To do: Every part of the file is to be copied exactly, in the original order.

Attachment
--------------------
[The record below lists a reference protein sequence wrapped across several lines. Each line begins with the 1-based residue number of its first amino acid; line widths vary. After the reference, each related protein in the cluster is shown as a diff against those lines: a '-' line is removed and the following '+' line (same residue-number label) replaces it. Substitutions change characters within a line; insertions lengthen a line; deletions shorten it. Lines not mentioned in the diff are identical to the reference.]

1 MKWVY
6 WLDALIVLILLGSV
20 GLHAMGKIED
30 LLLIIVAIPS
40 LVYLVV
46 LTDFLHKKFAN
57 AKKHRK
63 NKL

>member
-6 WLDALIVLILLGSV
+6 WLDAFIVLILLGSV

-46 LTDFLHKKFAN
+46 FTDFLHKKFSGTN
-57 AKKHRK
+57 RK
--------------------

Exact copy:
[The record below lists a reference protein sequence wrapped across several lines. Each line begins with the 1-based residue number of its first amino acid; line widths vary. After the reference, each related protein in the cluster is shown as a diff against those lines: a '-' line is removed and the following '+' line (same residue-number label) replaces it. Substitutions change characters within a line; insertions lengthen a line; deletions shorten it. Lines not mentioned in the diff are identical to the reference.]

1 MKWVY
6 WLDALIVLILLGSV
20 GLHAMGKIED
30 LLLIIVAIPS
40 LVYLVV
46 LTDFLHKKFAN
57 AKKHRK
63 NKL

>member
-6 WLDALIVLILLGSV
+6 WLDAFIVLILLGSV

-46 LTDFLHKKFAN
+46 FTDFLHKKFSGTN
-57 AKKHRK
+57 RK